The Art Of The Hawkish Step-Down
Jerome Powell's birthday is coming up. Upon ascending the Fed chairmanship in 2018, Powell was 65. He'll be 93 in February. Or at least that's how it probably feels on some days for Powell who, during his tenure atop the Fed, has seen quite a lot. The market for VIX exchange-traded products imploded on his very first day in the big seat, and it's been a rollercoaster since. Powell labored beneath and through a trade war, shrill social media fault-finding by America's only twice-impeached presid
9 thoughts on “The Art Of The Hawkish Step-Down”
You nailed it.
I hope Mr. Powell is a subscriber. If not, maybe a freebie, Walt?
So, the bottom line is it doesn’t really matter what Powell says. What matters is what algos, CTA’s , etc. are smoking.
Seems to me that greed is always a longer term event than fear. Therefore, there may be some kind of sell-off at 2:00 Wed. followed by a big buy the dip rally the following days. Of course, he could say 50bps and then all bets are off.
I am sympathetic to those people in their 20’s and 30’s, who are trying to put together their lives in this inflationary and/or uncertain environment.
Yeah it’s pretty annoying
Yeah, 5% with a bit of inflation is a killer. When my wife and I were putting our lives together, we had to go through an oil embargo in 1973 where gas was not just expensive, it was rationed! You could only buy gas 3 days a week and only in the county you lived in. Travel was literally impossible. Inflation was so high Nixon enacted price controls and Volcker pushed the Fed rate to 18%! In 1982, my wife and I took every dime we had a built a house. Ours was the only residential building permit approved anywhere in the county that year. The upside was that there was so little work for contractors that we got amazing prices from those folks. The bad news was, we were broke when we got done. The other good news was that interest rates on Treasuries were very high and starting to fall … for the next 35 years. Bonds beat stocks for virtually the whole period. Boy, was I lucky.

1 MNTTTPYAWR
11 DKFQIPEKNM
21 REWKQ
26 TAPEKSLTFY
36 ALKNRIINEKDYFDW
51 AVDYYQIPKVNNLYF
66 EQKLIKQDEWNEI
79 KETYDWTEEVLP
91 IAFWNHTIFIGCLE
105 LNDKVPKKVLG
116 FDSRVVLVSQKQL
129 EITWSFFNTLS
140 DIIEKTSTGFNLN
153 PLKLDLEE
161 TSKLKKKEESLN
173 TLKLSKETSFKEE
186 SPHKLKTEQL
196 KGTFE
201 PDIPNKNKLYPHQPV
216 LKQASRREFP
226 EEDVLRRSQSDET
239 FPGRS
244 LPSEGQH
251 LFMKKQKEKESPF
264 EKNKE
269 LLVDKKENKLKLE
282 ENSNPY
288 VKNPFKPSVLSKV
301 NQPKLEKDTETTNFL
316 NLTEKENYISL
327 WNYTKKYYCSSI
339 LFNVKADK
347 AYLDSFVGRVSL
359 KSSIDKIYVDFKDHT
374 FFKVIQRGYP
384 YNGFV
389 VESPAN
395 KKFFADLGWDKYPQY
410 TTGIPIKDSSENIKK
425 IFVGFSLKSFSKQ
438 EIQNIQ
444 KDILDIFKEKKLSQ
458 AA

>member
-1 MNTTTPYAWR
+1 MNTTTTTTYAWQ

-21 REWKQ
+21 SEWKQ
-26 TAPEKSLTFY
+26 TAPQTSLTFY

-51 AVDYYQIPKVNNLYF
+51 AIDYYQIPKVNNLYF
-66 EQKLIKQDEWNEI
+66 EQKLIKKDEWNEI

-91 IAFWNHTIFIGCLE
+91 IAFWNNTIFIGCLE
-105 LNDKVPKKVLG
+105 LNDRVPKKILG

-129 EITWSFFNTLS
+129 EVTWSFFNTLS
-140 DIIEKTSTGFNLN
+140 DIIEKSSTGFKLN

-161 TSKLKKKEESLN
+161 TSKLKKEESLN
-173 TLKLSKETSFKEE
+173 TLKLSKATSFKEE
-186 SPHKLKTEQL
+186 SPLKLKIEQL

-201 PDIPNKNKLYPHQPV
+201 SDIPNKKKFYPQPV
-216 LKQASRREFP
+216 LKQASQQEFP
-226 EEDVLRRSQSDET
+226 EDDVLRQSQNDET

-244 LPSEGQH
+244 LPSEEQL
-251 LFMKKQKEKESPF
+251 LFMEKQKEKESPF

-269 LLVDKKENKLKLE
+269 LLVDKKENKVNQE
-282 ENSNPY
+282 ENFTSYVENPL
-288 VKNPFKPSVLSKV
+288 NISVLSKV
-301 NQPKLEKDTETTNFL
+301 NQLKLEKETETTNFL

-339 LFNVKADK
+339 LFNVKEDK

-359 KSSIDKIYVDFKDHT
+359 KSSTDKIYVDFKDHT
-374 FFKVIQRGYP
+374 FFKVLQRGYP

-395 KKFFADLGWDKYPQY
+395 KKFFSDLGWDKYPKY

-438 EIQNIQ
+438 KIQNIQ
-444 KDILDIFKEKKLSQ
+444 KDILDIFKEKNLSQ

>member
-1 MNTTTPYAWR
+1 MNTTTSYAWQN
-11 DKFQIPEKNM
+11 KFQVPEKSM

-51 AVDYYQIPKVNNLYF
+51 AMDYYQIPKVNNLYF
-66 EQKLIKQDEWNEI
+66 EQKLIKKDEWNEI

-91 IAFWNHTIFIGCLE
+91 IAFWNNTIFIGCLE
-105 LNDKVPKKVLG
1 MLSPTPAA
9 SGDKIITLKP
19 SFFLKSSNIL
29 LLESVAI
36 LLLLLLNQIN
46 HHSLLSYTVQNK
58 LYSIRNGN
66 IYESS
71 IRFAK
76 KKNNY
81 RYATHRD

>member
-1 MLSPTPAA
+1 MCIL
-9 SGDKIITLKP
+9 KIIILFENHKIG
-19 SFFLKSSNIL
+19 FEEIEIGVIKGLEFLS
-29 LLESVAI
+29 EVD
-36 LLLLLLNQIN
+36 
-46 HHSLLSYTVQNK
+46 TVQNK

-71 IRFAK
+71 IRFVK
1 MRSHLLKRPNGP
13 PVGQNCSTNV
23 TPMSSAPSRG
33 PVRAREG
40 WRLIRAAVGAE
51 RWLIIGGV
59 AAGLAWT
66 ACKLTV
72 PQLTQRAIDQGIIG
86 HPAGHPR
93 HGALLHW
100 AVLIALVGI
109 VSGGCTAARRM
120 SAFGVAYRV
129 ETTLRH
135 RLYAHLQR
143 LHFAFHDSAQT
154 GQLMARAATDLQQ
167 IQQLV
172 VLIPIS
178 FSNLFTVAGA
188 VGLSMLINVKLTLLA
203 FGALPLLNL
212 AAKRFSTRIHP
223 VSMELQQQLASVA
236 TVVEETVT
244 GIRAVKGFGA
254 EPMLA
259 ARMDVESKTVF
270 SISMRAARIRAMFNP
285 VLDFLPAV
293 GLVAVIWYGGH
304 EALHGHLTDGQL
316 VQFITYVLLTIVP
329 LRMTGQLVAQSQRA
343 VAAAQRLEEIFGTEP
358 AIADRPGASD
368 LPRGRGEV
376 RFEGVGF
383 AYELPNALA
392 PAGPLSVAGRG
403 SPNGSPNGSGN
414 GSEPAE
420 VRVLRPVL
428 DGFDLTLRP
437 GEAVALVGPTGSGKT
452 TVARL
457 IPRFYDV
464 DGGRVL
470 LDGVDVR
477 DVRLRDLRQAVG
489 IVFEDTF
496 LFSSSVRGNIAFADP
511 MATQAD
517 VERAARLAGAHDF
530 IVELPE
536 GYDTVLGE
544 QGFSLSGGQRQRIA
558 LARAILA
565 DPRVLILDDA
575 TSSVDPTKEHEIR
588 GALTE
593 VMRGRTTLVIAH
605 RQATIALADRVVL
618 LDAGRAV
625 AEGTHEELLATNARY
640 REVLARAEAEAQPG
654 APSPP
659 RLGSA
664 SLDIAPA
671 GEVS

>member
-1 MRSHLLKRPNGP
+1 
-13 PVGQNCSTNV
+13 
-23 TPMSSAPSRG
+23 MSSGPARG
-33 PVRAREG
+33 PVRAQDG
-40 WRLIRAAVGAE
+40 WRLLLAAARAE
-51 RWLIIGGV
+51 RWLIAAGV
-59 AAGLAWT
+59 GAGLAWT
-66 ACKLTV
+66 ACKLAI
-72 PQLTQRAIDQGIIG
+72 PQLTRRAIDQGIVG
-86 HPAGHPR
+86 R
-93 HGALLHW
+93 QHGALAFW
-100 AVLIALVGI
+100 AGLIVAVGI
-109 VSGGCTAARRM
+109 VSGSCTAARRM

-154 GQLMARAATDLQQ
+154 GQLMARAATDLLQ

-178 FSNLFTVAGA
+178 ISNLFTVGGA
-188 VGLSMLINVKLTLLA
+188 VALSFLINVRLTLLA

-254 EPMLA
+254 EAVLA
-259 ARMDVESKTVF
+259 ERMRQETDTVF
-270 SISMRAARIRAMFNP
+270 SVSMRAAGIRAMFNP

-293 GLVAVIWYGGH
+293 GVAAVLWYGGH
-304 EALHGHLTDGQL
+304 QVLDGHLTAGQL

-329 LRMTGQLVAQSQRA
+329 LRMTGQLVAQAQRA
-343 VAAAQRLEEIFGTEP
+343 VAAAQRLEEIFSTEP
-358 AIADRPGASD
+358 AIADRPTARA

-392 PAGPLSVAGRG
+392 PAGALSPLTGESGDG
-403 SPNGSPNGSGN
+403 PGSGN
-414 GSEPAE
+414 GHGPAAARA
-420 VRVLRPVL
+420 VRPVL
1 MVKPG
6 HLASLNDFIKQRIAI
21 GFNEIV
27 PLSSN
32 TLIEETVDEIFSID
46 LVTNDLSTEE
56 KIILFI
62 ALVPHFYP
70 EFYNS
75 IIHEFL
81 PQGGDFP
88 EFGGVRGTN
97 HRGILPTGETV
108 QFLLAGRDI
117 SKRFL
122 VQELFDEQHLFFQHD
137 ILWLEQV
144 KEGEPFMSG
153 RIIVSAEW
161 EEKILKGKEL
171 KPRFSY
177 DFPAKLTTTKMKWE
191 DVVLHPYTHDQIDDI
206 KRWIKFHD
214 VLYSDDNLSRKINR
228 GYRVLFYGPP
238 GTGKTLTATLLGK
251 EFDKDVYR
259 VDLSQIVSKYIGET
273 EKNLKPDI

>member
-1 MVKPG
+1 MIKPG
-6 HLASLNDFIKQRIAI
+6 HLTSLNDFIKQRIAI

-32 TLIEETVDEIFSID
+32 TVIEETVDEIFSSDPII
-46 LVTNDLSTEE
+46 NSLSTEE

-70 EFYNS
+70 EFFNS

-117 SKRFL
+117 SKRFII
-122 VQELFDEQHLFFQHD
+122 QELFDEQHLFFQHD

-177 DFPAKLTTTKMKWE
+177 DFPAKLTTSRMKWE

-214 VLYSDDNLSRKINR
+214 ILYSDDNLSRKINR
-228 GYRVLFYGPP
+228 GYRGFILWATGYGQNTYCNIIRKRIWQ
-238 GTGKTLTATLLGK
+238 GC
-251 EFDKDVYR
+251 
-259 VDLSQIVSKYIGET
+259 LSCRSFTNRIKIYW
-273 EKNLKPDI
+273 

If only higher inflation were as transitory as tighter financial conditions …
I anticipate the second hawkish step down might prove harder than the first, although stocks have soared enough to start the year that some profit taking following Fed day would make sense.
I read today that the top 100 corporate pension funds had the highest surplus in 20 years; they will probably put that surplus to work in the bond market as they like to lock in decent returns? Will that drive yields down, counter to what the Fed wants?